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December 22, 2008ANTHONY GIORNALISTA,
STATS Senior Writer
(AP) -- Boise State used trick plays to upset Oklahoma in a BCS bowl two years ago. Though they were left out of a big-money game this season, the Broncos may be in need of some extra offensive ingenuity again.
The ninth-ranked Broncos, whose undefeated record wasn't good enough for a BCS spot, look to overcome the second-ranked defense in the nation when they face No. 11 TCU in the Poinsettia Bowl at San Diego on Dec. 23.
Boise State (12-0) has landed in the four-year-old Poinsettia in perhaps the marquee matchup of any of the non-BCS bowl games.
Despite winning their games by an average of 27.2 points, the Broncos were a longshot to nab one of the two at-large berths available in the BCS, especially with Utah from the Mountain West Conference ranked two spots higher. The Utes will face Alabama in the Sugar Bowl and the Fiesta Bowl went with Ohio State instead of Boise State, even though the Broncos were ranked one spot higher in the final BCS standings.
But Boise State, coming off its sixth WAC championship, doesn't mind facing a team as highly regarded as TCU (10-2), which has only lost to No. 2 Oklahoma and No. 10 Utah.
"We wanted to go to the BCS, but I believe this is the best bowl game there is outside the BCS," Broncos receiver Vinny Perretta said. "We did everything we could do. I'm not going to sit here and complain about it."
The Broncos have faced just one ranked team this season, then-No. 17 Oregon on Sept. 20. They led the Ducks 34-13 before winning 37-32 in Eugene, their first road win over a BCS-conference team.
Boise State has the 12th-ranked offense in the nation, averaging 39.4 points a contest, but may find it tough to put up 30 points versus TCU.
In the Broncos' stunning Fiesta Bowl upset over the Sooners two years ago, they used a hook-and-lateral to score the tying touchdown and a Statue of Liberty play to score the decisive 2-point conversion to cap a 13-0 season and earn a No. 5 ranking in the final AP poll.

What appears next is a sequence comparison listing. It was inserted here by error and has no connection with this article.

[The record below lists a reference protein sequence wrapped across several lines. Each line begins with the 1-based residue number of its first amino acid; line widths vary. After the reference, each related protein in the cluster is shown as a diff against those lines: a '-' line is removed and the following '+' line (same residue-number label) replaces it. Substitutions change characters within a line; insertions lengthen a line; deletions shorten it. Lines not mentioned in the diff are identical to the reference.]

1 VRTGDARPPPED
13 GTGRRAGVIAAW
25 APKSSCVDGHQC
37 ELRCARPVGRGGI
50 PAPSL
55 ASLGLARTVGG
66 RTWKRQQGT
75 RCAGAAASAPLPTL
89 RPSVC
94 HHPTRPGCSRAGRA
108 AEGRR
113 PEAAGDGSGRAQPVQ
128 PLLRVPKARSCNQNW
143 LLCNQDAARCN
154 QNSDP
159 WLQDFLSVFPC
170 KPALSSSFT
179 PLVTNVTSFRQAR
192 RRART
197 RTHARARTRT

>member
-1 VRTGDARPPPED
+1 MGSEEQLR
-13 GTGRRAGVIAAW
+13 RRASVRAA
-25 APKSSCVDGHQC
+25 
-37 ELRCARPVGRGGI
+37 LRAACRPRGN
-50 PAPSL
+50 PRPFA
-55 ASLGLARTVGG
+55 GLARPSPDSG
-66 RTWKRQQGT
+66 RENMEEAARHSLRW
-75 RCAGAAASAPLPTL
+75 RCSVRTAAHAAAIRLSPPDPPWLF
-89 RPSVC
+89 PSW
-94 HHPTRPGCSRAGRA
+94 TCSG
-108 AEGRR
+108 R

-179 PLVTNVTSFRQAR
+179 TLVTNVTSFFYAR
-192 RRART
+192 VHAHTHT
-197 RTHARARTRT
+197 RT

They may want to think about digging deep into their playbook for this contest, too.
The Horned Frogs boast the nation's second-ranked scoring defense, holding opponents to 10.9 points per game. Only No. 5 Southern California has allowed fewer points, giving up 7.8 a contest.
TCU has the top-ranked rushing defense, with opponents gaining 48.7 yards per game. That's 24.9 yards less than No. 3 Texas, which is second in that category at 73.6 yards per game.
"I totally think TCU is a BCS team and most of the people who know about TCU think the same," Boise State coach Chris Petersen said. "This is the best team we will have played all year. It will present a tremendous challenge to us without question."
Foremost, the Broncos will have to account for Frogs defensive end [db]Jerry Hughes/db], who leads the nation with 14 sacks and has 18 1/2 tackles for loss. He also has two interceptions, six forced fumbles and three fumble recoveries.
Hughes helped lead TCU in a 44-10 win over Air Force on Nov. 22 in its regular-season finale. It was the eighth time the Frogs held an opponent to 10 points or fewer.
Boise State, though, has an offense that flourished late, averaging 49.0 points in its last five games, and it has plenty of playmakers. The Broncos set a season high in points against Fresno State on Nov. 28 in their final regular-season game, winning 61-10.
[db]Kellen Moore[/db], a second-team all-WAC selection, led the league with a 161.5 passer rating. The redshirt freshman completed 70.0 percent of his passes for 3,264 yards and 25 touchdowns against nine interceptions.
Moore is complemented by a rushing attack that averages 183.5 yards a contest. Ian Johnson[/b] and [db]Jeremy Avery share the load, combining for 1,416 yards and 16 TDs.
"Boise State is a BCS-caliber team, and I have a high admiration for Chris Petersen and his staff," TCU coach Gary Patterson said. "They do an outstanding job in all phases of their team."
Still, the Broncos have been inconsistent on offense at times, and they will have little margin for error against the Frogs.
TCU also has a potent offense, which is often overshadowed by its stifling defense. The Frogs have five players with at least 399 yards rushing, and lead the nation in time of possession (34:50). It will be critical for TCU to try and control the clock, especially if Boise State finds a way to crack the Frogs' defense.
The Frogs ranked 13th in the nation in rushing offense, averaging 215.6 yards per game. But TCU's passing game also started heating up toward the end of the regular season, topping 300 yards in two of its last four games.
Andy Dalton has been mostly mistake-free, completing 58.8 percent of his passes for 2,045 yards and 11 TDs while getting picked off four times. He'll be facing a Boise State defense that has certainly held its own.
The Broncos are third in the nation in scoring defense at 12.3 points per game, a number inflated by 27 points on interception returns. They rank 15th against the run, giving up 104.9 yards a contest.
TCU and Boise State will be facing each other for the second time. The first meeting was also a matchup of Top 25 teams with the 18th-ranked Broncos beating the 19th-ranked Frogs 34-31 in the 2003 Fort Worth Bowl.